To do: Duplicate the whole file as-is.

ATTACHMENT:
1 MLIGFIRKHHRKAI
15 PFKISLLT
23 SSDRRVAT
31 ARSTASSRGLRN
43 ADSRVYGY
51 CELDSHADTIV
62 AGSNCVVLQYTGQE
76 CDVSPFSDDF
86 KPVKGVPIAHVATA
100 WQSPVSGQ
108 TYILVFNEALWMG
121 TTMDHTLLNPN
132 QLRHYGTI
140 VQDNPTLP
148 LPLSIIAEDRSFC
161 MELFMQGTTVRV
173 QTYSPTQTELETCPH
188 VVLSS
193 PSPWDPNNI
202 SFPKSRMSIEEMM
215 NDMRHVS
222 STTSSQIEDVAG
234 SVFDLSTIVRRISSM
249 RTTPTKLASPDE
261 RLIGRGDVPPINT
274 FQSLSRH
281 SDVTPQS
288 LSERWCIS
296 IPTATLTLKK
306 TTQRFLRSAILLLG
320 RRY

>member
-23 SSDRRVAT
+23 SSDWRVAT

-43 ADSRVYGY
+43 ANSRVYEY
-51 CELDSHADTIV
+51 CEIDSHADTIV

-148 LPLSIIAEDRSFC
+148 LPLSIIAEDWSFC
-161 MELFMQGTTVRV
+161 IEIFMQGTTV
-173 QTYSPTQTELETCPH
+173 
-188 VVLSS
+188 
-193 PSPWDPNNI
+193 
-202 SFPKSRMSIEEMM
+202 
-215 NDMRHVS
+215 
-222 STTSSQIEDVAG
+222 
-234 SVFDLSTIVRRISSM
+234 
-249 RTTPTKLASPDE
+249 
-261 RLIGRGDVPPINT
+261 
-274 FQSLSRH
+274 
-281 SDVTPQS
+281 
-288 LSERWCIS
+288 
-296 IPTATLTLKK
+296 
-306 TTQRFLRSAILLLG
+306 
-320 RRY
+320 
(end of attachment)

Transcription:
1 MLIGFIRKHHRKAI
15 PFKISLLT
23 SSDRRVAT
31 ARSTASSRGLRN
43 ADSRVYGY
51 CELDSHADTIV
62 AGSNCVVLQYTGQE
76 CDVSPFSDDF
86 KPVKGVPIAHVATA
100 WQSPVSGQ
108 TYILVFNEALWMG
121 TTMDHTLLNPN
132 QLRHYGTI
140 VQDNPTLP
148 LPLSIIAEDRSFC
161 MELFMQGTTVRV
173 QTYSPTQTELETCPH
188 VVLSS
193 PSPWDPNNI
202 SFPKSRMSIEEMM
215 NDMRHVS
222 STTSSQIEDVAG
234 SVFDLSTIVRRISSM
249 RTTPTKLASPDE
261 RLIGRGDVPPINT
274 FQSLSRH
281 SDVTPQS
288 LSERWCIS
296 IPTATLTLKK
306 TTQRFLRSAILLLG
320 RRY

>member
-23 SSDRRVAT
+23 SSDWRVAT

-43 ADSRVYGY
+43 ANSRVYEY
-51 CELDSHADTIV
+51 CEIDSHADTIV

-148 LPLSIIAEDRSFC
+148 LPLSIIAEDWSFC
-161 MELFMQGTTVRV
+161 IEIFMQGTTV
-173 QTYSPTQTELETCPH
+173 
-188 VVLSS
+188 
-193 PSPWDPNNI
+193 
-202 SFPKSRMSIEEMM
+202 
-215 NDMRHVS
+215 
-222 STTSSQIEDVAG
+222 
-234 SVFDLSTIVRRISSM
+234 
-249 RTTPTKLASPDE
+249 
-261 RLIGRGDVPPINT
+261 
-274 FQSLSRH
+274 
-281 SDVTPQS
+281 
-288 LSERWCIS
+288 
-296 IPTATLTLKK
+296 
-306 TTQRFLRSAILLLG
+306 
-320 RRY
+320 